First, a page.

Ralph Ellison

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Ideas lose themselves as quickly as quail, and one must wing them the minute they rise out of the grass, or they are gone.
Thomas F. Kennedy
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I am invisible, understand, simply because people refuse to see me. ~ Invisible Man

Ralph Waldo Ellison (March 1, 1913April 16, 1994) was a scholar and writer. Ellison was best known for his novel Invisible Man, which won the National Book Award in 1953.

Sourced

  • The act of writing requires a constant plunging back into the shadow of the past where time hovers ghostlike.
  • Some people are your relatives but others are your ancestors, and you choose the ones you want to have as ancestors. You create yourself out of those values.
    • Time Magazine (27 March 1964)
  • Commercial rock ’n’ roll music is a brutalization of the stream of contemporary Negro church music … an obscene looting of a cultural expression.
    • Shadow and Act (1964)
  • I am a novelist, not an activist... But I think that no one who reads what I write or who listens to my lectures can doubt that I am enlisted in the freedom movement. As an individual, I am primarily responsible for the health of American literature and culture. When I write, I am trying to make sense out of chaos. To think that a writer must think about his Negroness is to fall into a trap.

See also

Unsourced

  • America is woven of many strands. I would recognise them and let it so remain. Our fate is to become one, and yet many. This is not prophecy, but description.
  • By and large, the critics and readers gave me an affirmed sense of my identity as a writer. You might know this within yourself, but to have it affirmed by others is of utmost importance. Writing is, after all, a form of communication.
  • Eclecticism is the word. Like a jazz musician who creates his own style out of the styles around him, I play by ear.
  • Education is all a matter of building bridges.
  • Good fiction is made of that which is real, and reality is difficult to come by.
  • Hibernation is a covert preparation for a more overt action.
  • I am not ashamed of my grandparents for having been slaves. I am only ashamed of myself for having at one time being ashamed.
  • If the word has the potency to revive and make us free, it has also the power to blind, imprison, and destroy.
  • Life is to be lived, not controlled, and humanity is won by continuing to play in face of certain defeat.
  • Power doesn't have to show off. Power is confident, self-assuring, self-starting and self-stopping, self-warming and self-justifying. When you have it, you know it.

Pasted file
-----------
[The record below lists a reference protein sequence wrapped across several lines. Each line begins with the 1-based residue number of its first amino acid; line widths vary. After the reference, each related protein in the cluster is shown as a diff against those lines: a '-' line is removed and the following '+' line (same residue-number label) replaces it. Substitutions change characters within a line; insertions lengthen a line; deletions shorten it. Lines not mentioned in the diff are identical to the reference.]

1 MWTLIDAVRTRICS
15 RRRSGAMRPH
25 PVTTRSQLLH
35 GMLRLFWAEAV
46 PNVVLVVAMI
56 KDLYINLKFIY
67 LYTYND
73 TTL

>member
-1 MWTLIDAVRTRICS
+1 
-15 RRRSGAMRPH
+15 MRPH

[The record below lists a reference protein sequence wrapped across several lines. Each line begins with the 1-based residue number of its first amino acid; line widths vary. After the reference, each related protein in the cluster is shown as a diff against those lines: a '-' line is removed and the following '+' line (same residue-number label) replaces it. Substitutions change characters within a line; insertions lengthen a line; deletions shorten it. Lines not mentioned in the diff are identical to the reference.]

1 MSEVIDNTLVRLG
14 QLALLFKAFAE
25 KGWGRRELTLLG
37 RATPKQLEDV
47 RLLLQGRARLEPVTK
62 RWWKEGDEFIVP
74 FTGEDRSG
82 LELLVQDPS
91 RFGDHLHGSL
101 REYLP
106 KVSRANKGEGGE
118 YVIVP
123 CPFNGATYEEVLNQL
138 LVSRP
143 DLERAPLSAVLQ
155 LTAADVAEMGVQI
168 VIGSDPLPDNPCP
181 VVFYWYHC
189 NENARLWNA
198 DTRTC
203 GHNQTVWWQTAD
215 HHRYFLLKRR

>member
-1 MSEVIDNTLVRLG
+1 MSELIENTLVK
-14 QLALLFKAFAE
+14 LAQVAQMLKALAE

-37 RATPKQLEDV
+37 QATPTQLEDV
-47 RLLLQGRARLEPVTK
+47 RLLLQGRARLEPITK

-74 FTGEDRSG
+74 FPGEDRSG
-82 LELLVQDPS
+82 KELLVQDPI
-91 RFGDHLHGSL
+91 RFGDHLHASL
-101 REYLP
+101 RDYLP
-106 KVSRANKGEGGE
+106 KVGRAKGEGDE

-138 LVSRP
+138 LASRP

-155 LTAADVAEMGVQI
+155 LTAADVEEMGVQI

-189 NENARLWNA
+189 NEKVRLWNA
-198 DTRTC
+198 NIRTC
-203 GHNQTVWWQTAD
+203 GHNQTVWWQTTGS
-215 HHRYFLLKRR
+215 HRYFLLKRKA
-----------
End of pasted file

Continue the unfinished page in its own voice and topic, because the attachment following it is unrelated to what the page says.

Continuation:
• The act of writing requires a constant plunging back into the shadow of the past where time hovers ghostlike.
  • The blues is an art of ambiguity, an assertion of the irrepressibly human over all circumstances, whether created by others or by one's own human failing.
  • The end is in the beginning and lies far ahead.
  • The understanding of art depends finally upon one's willingness to extend one's humanity and one's knowledge of human life.
  • There are few things in the world as dangerous as sleepwalkers.
  • There must be possible a fiction which, leaving sociology and case histories to the scientists, can arrive at the truth about the human condition, here and now, with all the bright magic of the fairy tale.
  • When I discover who I am, I'll be free.
  • Play the game, but don't believe in it.
  • Like the bodiless heads you see sometimes in circus sideshows, it is as though I have been surrounded by mirrors of hard, distorting glass.
  • When they approach me they see only my surroundings, themselves, or figments of their imagination-indeed, everything and anything except me.
  • If the word has the potency to revive and make us free, it has also the power to blind, imprison, and destroy.
  • It is sometimes advantageous to be unseen, although it is most often rather wearing on the nerves.
  • All my life I had been looking for something, and everywhere I turned someone tried to tell me what it was. I accepted their answers too, though they were often in contradiction and even self-contradictory. I was naïve. I was looking for myself and asking everyone except myself questions which I, and only I, could answer. It took me a long time and much painful boomeranging of my expectations to achieve a realization that everyone else appears to have been born with: That I am nobody but myself.
  • …[T]o whom can I be responsible, and why should I be, when you refuse to see me? And wait until I reveal how truly irresponsible I am. Responsibility rests upon recognition, and recognition is a form of agreement.

External links

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